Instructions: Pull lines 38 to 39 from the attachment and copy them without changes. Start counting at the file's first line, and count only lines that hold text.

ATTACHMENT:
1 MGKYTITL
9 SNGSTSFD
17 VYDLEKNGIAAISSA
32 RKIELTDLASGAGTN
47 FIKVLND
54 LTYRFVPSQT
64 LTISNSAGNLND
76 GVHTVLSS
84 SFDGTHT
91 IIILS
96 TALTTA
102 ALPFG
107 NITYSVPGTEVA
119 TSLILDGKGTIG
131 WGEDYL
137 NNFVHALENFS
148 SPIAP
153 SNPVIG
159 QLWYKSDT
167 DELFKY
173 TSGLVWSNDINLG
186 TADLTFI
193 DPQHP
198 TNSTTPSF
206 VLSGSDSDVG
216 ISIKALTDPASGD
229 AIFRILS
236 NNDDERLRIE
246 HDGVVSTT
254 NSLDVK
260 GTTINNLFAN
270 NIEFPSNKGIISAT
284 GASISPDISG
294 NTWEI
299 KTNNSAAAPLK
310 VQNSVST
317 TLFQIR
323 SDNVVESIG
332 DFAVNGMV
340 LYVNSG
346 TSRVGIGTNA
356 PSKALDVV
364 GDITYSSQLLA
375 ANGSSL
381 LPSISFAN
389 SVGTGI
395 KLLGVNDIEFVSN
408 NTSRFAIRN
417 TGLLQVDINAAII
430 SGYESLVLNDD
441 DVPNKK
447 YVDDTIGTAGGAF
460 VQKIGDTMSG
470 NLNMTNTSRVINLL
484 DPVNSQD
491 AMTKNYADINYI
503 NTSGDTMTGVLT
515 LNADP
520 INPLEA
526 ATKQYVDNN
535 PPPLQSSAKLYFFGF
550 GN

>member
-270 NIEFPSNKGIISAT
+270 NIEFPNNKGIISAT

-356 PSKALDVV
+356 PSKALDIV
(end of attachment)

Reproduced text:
323 SDNVVESIG
332 DFAVNGMV